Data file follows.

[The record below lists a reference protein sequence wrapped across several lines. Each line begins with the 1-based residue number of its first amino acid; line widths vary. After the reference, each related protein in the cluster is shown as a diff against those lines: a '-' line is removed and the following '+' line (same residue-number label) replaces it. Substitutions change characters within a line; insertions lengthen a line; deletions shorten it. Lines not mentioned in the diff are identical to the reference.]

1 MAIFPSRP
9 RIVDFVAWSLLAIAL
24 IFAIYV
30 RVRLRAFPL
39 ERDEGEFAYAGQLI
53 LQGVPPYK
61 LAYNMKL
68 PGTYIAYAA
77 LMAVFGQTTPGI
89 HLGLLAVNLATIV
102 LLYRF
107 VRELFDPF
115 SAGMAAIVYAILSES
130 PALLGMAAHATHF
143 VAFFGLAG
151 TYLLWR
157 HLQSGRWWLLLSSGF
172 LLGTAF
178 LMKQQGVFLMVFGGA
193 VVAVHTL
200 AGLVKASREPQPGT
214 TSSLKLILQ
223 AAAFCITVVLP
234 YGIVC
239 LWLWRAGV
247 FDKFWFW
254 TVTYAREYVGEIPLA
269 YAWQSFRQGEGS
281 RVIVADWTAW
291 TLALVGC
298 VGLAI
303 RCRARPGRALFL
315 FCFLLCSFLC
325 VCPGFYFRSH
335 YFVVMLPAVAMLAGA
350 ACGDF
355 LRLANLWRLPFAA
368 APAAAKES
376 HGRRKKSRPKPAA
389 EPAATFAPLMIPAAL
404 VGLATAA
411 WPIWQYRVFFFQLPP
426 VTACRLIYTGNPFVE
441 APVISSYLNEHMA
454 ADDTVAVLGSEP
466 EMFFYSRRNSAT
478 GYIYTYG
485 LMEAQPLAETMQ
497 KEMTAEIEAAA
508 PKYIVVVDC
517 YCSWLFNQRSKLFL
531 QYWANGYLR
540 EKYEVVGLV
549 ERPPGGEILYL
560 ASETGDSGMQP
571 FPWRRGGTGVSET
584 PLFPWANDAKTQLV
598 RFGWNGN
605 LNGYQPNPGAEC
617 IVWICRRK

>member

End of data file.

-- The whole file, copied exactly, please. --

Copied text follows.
[The record below lists a reference protein sequence wrapped across several lines. Each line begins with the 1-based residue number of its first amino acid; line widths vary. After the reference, each related protein in the cluster is shown as a diff against those lines: a '-' line is removed and the following '+' line (same residue-number label) replaces it. Substitutions change characters within a line; insertions lengthen a line; deletions shorten it. Lines not mentioned in the diff are identical to the reference.]

1 MAIFPSRP
9 RIVDFVAWSLLAIAL
24 IFAIYV
30 RVRLRAFPL
39 ERDEGEFAYAGQLI
53 LQGVPPYK
61 LAYNMKL
68 PGTYIAYAA
77 LMAVFGQTTPGI
89 HLGLLAVNLATIV
102 LLYRF
107 VRELFDPF
115 SAGMAAIVYAILSES
130 PALLGMAAHATHF
143 VAFFGLAG
151 TYLLWR
157 HLQSGRWWLLLSSGF
172 LLGTAF
178 LMKQQGVFLMVFGGA
193 VVAVHTL
200 AGLVKASREPQPGT
214 TSSLKLILQ
223 AAAFCITVVLP
234 YGIVC
239 LWLWRAGV
247 FDKFWFW
254 TVTYAREYVGEIPLA
269 YAWQSFRQGEGS
281 RVIVADWTAW
291 TLALVGC
298 VGLAI
303 RCRARPGRALFL
315 FCFLLCSFLC
325 VCPGFYFRSH
335 YFVVMLPAVAMLAGA
350 ACGDF
355 LRLANLWRLPFAA
368 APAAAKES
376 HGRRKKSRPKPAA
389 EPAATFAPLMIPAAL
404 VGLATAA
411 WPIWQYRVFFFQLPP
426 VTACRLIYTGNPFVE
441 APVISSYLNEHMA
454 ADDTVAVLGSEP
466 EMFFYSRRNSAT
478 GYIYTYG
485 LMEAQPLAETMQ
497 KEMTAEIEAAA
508 PKYIVVVDC
517 YCSWLFNQRSKLFL
531 QYWANGYLR
540 EKYEVVGLV
549 ERPPGGEILYL
560 ASETGDSGMQP
571 FPWRRGGTGVSET
584 PLFPWANDAKTQLV
598 RFGWNGN
605 LNGYQPNPGAEC
617 IVWICRRK

>member